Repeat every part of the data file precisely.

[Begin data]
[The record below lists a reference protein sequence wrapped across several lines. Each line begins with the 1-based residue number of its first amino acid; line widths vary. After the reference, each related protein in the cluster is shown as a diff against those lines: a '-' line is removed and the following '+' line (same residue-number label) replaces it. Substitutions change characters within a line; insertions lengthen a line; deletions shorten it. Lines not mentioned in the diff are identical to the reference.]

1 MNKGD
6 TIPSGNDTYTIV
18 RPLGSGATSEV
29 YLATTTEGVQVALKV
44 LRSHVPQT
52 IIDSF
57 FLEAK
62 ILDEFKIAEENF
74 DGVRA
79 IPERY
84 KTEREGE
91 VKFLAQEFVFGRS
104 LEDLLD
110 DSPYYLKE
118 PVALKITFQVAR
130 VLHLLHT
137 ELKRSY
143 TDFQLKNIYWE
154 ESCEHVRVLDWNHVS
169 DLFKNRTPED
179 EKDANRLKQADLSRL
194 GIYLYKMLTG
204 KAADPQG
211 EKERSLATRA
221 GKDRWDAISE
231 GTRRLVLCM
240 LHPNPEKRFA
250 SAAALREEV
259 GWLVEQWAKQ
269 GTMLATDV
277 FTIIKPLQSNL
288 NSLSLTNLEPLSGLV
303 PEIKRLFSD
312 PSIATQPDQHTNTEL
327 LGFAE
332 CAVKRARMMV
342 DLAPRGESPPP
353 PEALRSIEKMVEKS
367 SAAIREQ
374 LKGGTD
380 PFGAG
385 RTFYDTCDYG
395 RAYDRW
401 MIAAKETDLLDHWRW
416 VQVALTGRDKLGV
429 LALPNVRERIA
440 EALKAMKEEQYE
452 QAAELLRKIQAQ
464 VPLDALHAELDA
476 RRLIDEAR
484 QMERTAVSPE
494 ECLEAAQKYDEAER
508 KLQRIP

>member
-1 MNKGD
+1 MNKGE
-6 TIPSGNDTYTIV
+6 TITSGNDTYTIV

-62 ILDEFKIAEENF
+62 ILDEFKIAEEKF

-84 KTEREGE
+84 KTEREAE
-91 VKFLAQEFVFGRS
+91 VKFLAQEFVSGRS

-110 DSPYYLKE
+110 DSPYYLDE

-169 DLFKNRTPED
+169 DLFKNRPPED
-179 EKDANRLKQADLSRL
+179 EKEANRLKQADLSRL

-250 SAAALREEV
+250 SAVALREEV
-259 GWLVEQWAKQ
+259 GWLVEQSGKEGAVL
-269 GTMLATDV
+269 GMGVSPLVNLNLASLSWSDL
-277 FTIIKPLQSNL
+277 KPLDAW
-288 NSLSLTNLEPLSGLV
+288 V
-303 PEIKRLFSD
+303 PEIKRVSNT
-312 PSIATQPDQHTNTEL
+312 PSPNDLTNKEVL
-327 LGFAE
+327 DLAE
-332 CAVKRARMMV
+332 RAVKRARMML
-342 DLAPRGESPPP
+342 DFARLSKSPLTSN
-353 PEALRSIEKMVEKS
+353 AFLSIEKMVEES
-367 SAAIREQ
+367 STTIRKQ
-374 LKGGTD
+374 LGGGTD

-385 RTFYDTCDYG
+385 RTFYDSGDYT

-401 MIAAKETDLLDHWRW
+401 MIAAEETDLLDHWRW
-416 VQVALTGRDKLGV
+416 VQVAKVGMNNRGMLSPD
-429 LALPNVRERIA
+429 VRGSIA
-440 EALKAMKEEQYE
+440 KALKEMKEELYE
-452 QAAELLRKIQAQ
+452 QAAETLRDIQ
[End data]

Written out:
[The record below lists a reference protein sequence wrapped across several lines. Each line begins with the 1-based residue number of its first amino acid; line widths vary. After the reference, each related protein in the cluster is shown as a diff against those lines: a '-' line is removed and the following '+' line (same residue-number label) replaces it. Substitutions change characters within a line; insertions lengthen a line; deletions shorten it. Lines not mentioned in the diff are identical to the reference.]

1 MNKGD
6 TIPSGNDTYTIV
18 RPLGSGATSEV
29 YLATTTEGVQVALKV
44 LRSHVPQT
52 IIDSF
57 FLEAK
62 ILDEFKIAEENF
74 DGVRA
79 IPERY
84 KTEREGE
91 VKFLAQEFVFGRS
104 LEDLLD
110 DSPYYLKE
118 PVALKITFQVAR
130 VLHLLHT
137 ELKRSY
143 TDFQLKNIYWE
154 ESCEHVRVLDWNHVS
169 DLFKNRTPED
179 EKDANRLKQADLSRL
194 GIYLYKMLTG
204 KAADPQG
211 EKERSLATRA
221 GKDRWDAISE
231 GTRRLVLCM
240 LHPNPEKRFA
250 SAAALREEV
259 GWLVEQWAKQ
269 GTMLATDV
277 FTIIKPLQSNL
288 NSLSLTNLEPLSGLV
303 PEIKRLFSD
312 PSIATQPDQHTNTEL
327 LGFAE
332 CAVKRARMMV
342 DLAPRGESPPP
353 PEALRSIEKMVEKS
367 SAAIREQ
374 LKGGTD
380 PFGAG
385 RTFYDTCDYG
395 RAYDRW
401 MIAAKETDLLDHWRW
416 VQVALTGRDKLGV
429 LALPNVRERIA
440 EALKAMKEEQYE
452 QAAELLRKIQAQ
464 VPLDALHAELDA
476 RRLIDEAR
484 QMERTAVSPE
494 ECLEAAQKYDEAER
508 KLQRIP

>member
-1 MNKGD
+1 MNKGE
-6 TIPSGNDTYTIV
+6 TITSGNDTYTIV

-62 ILDEFKIAEENF
+62 ILDEFKIAEEKF

-84 KTEREGE
+84 KTEREAE
-91 VKFLAQEFVFGRS
+91 VKFLAQEFVSGRS

-110 DSPYYLKE
+110 DSPYYLDE

-169 DLFKNRTPED
+169 DLFKNRPPED
-179 EKDANRLKQADLSRL
+179 EKEANRLKQADLSRL

-250 SAAALREEV
+250 SAVALREEV
-259 GWLVEQWAKQ
+259 GWLVEQSGKEGAVL
-269 GTMLATDV
+269 GMGVSPLVNLNLASLSWSDL
-277 FTIIKPLQSNL
+277 KPLDAW
-288 NSLSLTNLEPLSGLV
+288 V
-303 PEIKRLFSD
+303 PEIKRVSNT
-312 PSIATQPDQHTNTEL
+312 PSPNDLTNKEVL
-327 LGFAE
+327 DLAE
-332 CAVKRARMMV
+332 RAVKRARMML
-342 DLAPRGESPPP
+342 DFARLSKSPLTSN
-353 PEALRSIEKMVEKS
+353 AFLSIEKMVEES
-367 SAAIREQ
+367 STTIRKQ
-374 LKGGTD
+374 LGGGTD

-385 RTFYDTCDYG
+385 RTFYDSGDYT

-401 MIAAKETDLLDHWRW
+401 MIAAEETDLLDHWRW
-416 VQVALTGRDKLGV
+416 VQVAKVGMNNRGMLSPD
-429 LALPNVRERIA
+429 VRGSIA
-440 EALKAMKEEQYE
+440 KALKEMKEELYE
-452 QAAELLRKIQAQ
+452 QAAETLRDIQ